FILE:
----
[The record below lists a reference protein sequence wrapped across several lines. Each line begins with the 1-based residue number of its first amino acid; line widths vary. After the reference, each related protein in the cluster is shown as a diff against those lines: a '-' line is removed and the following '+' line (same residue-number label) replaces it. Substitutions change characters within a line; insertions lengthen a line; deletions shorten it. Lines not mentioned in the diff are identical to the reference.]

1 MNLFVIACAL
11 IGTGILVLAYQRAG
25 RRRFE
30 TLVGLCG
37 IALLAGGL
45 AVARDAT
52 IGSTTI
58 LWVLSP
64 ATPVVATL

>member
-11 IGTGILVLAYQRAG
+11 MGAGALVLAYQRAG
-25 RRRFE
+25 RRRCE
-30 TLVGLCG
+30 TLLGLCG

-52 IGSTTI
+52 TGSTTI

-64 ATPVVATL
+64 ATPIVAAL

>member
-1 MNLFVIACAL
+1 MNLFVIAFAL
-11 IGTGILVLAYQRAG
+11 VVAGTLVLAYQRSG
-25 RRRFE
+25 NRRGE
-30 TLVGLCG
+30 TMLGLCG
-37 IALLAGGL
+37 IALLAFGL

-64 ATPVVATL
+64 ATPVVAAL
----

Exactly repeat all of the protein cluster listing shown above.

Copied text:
[The record below lists a reference protein sequence wrapped across several lines. Each line begins with the 1-based residue number of its first amino acid; line widths vary. After the reference, each related protein in the cluster is shown as a diff against those lines: a '-' line is removed and the following '+' line (same residue-number label) replaces it. Substitutions change characters within a line; insertions lengthen a line; deletions shorten it. Lines not mentioned in the diff are identical to the reference.]

1 MNLFVIACAL
11 IGTGILVLAYQRAG
25 RRRFE
30 TLVGLCG
37 IALLAGGL
45 AVARDAT
52 IGSTTI
58 LWVLSP
64 ATPVVATL

>member
-11 IGTGILVLAYQRAG
+11 MGAGALVLAYQRAG
-25 RRRFE
+25 RRRCE
-30 TLVGLCG
+30 TLLGLCG

-52 IGSTTI
+52 TGSTTI

-64 ATPVVATL
+64 ATPIVAAL

>member
-1 MNLFVIACAL
+1 MNLFVIAFAL
-11 IGTGILVLAYQRAG
+11 VVAGTLVLAYQRSG
-25 RRRFE
+25 NRRGE
-30 TLVGLCG
+30 TMLGLCG
-37 IALLAGGL
+37 IALLAFGL

-64 ATPVVATL
+64 ATPVVAAL